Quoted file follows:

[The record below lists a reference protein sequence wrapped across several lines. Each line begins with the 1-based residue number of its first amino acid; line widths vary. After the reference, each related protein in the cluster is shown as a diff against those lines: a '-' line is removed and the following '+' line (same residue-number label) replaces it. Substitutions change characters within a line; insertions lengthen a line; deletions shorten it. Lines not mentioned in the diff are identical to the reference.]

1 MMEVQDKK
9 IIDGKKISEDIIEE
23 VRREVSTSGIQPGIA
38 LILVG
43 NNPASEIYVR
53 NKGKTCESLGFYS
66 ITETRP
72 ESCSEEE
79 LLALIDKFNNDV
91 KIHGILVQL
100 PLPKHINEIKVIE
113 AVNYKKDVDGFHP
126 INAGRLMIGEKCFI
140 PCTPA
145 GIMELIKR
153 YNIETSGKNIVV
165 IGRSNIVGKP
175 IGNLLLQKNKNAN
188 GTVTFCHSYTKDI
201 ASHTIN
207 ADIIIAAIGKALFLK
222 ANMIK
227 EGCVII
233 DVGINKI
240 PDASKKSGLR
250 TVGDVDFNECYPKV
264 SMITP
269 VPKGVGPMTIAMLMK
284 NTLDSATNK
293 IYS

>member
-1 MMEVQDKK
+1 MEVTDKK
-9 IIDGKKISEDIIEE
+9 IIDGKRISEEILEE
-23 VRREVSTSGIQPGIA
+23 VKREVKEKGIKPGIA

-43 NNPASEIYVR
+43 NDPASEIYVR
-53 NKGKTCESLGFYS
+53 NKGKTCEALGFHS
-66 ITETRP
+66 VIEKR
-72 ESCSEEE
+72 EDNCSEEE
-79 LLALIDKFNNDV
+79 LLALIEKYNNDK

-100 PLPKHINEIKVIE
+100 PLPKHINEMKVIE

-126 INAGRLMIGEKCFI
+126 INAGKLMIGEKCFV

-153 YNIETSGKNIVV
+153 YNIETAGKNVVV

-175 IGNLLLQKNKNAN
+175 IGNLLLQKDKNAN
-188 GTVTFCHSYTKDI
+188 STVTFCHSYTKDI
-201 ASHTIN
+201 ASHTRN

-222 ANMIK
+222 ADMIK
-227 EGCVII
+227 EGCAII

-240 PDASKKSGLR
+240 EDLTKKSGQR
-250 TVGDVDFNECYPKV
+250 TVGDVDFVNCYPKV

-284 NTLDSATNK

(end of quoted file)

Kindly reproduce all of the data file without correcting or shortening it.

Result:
[The record below lists a reference protein sequence wrapped across several lines. Each line begins with the 1-based residue number of its first amino acid; line widths vary. After the reference, each related protein in the cluster is shown as a diff against those lines: a '-' line is removed and the following '+' line (same residue-number label) replaces it. Substitutions change characters within a line; insertions lengthen a line; deletions shorten it. Lines not mentioned in the diff are identical to the reference.]

1 MMEVQDKK
9 IIDGKKISEDIIEE
23 VRREVSTSGIQPGIA
38 LILVG
43 NNPASEIYVR
53 NKGKTCESLGFYS
66 ITETRP
72 ESCSEEE
79 LLALIDKFNNDV
91 KIHGILVQL
100 PLPKHINEIKVIE
113 AVNYKKDVDGFHP
126 INAGRLMIGEKCFI
140 PCTPA
145 GIMELIKR
153 YNIETSGKNIVV
165 IGRSNIVGKP
175 IGNLLLQKNKNAN
188 GTVTFCHSYTKDI
201 ASHTIN
207 ADIIIAAIGKALFLK
222 ANMIK
227 EGCVII
233 DVGINKI
240 PDASKKSGLR
250 TVGDVDFNECYPKV
264 SMITP
269 VPKGVGPMTIAMLMK
284 NTLDSATNK
293 IYS

>member
-1 MMEVQDKK
+1 MEVTDKK
-9 IIDGKKISEDIIEE
+9 IIDGKRISEEILEE
-23 VRREVSTSGIQPGIA
+23 VKREVKEKGIKPGIA

-43 NNPASEIYVR
+43 NDPASEIYVR
-53 NKGKTCESLGFYS
+53 NKGKTCEALGFHS
-66 ITETRP
+66 VIEKR
-72 ESCSEEE
+72 EDNCSEEE
-79 LLALIDKFNNDV
+79 LLALIEKYNNDK

-100 PLPKHINEIKVIE
+100 PLPKHINEMKVIE

-126 INAGRLMIGEKCFI
+126 INAGKLMIGEKCFV

-153 YNIETSGKNIVV
+153 YNIETAGKNVVV

-175 IGNLLLQKNKNAN
+175 IGNLLLQKDKNAN
-188 GTVTFCHSYTKDI
+188 STVTFCHSYTKDI
-201 ASHTIN
+201 ASHTRN

-222 ANMIK
+222 ADMIK
-227 EGCVII
+227 EGCAII

-240 PDASKKSGLR
+240 EDLTKKSGQR
-250 TVGDVDFNECYPKV
+250 TVGDVDFVNCYPKV

-284 NTLDSATNK